8. Peel the first two inches of backing paper from the kinesio tape and anchor it to 5th metatarsal joint.
  9. Continue to apply the tape toward and over the tab, making sure the tab faces away from the little toe.
  10. Once the tape is applied over the tab, you can then use tension on the tape to invert the forefoot.
  11. Then lay the tape over the top of the foot.

Taping the foot this way helps invert the foot. This lifts the first metatarsal joint upward, taking pressure off the big toe and the sesamoid bones.

Method 3: Taping In Conjunction With A Metatarsal Pad

In order to tape the foot in conjunction with a metatarsal pad:

  1. Place the metatarsal pad or dancer’s pad over the first metatarsal.
  2. Make sure to place the “well” of the metatarsal over the sesamoid bones. This ensure that the sesamoids don’t make any contact with the ground.
  3. You can then use either of the aforementioned 2 methods to stick the metatarsal pad or dancer’s pad to the forefoot. Or you can use the following steps.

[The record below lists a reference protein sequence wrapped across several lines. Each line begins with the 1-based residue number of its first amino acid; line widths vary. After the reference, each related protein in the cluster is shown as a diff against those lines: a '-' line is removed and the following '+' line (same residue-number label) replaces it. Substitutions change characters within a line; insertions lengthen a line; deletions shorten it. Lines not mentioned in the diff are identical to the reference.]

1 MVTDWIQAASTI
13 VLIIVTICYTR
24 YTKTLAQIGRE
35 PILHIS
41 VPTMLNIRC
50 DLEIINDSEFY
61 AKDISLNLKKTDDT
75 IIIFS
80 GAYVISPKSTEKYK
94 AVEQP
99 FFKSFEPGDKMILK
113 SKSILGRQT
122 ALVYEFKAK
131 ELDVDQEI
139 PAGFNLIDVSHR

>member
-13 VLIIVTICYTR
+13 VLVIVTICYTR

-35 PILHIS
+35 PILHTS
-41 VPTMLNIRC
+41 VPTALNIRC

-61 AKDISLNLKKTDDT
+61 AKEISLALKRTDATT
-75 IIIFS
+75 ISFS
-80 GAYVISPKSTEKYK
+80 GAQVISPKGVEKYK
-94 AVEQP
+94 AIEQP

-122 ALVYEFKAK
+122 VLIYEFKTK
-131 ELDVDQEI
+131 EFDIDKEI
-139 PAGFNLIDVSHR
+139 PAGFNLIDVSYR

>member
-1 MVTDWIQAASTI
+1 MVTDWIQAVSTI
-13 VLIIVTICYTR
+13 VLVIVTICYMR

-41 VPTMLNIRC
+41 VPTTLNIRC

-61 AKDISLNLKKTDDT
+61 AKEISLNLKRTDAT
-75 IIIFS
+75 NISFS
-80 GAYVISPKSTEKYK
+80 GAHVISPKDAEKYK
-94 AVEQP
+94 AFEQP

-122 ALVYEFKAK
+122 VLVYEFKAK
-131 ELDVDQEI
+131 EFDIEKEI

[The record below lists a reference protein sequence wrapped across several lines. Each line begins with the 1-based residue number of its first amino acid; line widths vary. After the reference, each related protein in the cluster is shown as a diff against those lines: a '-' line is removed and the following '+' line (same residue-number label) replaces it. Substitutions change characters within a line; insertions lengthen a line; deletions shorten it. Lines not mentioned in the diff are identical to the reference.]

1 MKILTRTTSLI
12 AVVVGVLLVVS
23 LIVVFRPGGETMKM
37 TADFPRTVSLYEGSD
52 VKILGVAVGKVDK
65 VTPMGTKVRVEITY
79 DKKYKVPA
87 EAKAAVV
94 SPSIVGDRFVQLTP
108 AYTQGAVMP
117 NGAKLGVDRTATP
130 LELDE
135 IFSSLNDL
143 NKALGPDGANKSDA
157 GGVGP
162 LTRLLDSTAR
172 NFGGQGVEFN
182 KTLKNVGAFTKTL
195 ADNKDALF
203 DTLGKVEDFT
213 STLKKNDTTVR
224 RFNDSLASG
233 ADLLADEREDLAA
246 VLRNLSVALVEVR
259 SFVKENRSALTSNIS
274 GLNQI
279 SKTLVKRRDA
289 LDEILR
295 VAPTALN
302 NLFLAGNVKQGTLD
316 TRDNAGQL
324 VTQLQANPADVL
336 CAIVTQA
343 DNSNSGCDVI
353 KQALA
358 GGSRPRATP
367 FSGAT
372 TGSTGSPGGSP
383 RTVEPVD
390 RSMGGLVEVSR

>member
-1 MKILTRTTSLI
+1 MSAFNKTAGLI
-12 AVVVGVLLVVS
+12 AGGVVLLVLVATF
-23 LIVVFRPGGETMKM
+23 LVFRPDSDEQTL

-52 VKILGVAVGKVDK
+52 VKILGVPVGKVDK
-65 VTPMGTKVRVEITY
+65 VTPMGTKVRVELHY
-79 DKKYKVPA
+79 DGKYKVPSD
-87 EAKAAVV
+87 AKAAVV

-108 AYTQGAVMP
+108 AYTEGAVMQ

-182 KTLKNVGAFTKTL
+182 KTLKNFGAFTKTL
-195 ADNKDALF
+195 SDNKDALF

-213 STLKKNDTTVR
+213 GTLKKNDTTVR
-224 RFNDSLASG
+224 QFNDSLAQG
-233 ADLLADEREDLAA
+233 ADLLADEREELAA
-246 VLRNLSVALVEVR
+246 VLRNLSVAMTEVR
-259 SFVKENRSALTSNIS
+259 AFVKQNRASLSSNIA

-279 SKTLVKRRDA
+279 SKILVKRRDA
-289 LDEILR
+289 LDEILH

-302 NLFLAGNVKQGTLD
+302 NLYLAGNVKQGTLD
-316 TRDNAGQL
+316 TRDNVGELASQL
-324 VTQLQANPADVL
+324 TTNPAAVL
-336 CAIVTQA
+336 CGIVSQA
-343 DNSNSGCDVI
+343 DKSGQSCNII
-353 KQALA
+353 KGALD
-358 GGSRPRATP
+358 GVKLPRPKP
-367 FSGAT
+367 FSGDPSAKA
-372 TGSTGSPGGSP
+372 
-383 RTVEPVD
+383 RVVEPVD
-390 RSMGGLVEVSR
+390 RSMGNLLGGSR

4. Measure and cut a piece of kinesio tape long enough to go around your forefoot and metatarsal pad.
  5. Peel the baking paper from the tape and wrap it around your forefoot and metatarsal pad.
  6. To stop the tape from sliding over and off your foot, you can place little bits of tape in between your toes.
  7. To do this cut a piece of tape about 3 inches long. Then cut this tape into 4 small fingers.
  8. Tear the backing paper off the fingers, twise them and place them in between your toes.
  9. Then Stick the top portion of each finger to the top part of the tape and the bottom part of the finger to the bottom of the tape. This will keep the tape and the metatasal pad in place at all times.

Taping the big toe in conjunction with a metatarsal pad will ensure that the metatarsal pad does not slip out of place.

 

Conclusion:

Sesamoiditis taping is an excellent addition to the tool box when treating sesamoiditis. Although works best when combined with the best shoes for sesamoiditis as well as sesamoiditis treatment exercises.

Sources:

Sub-metatarsal fatty padding/plantar fat pad: https://www.ncbi.nlm.nih.gov/pmc/articles/PMC4399359/

Causes of sesamoiditis (metatarsalgia), plantar fatty pad atrophy: https://www.ncbi.nlm.nih.gov/pubmed/11202764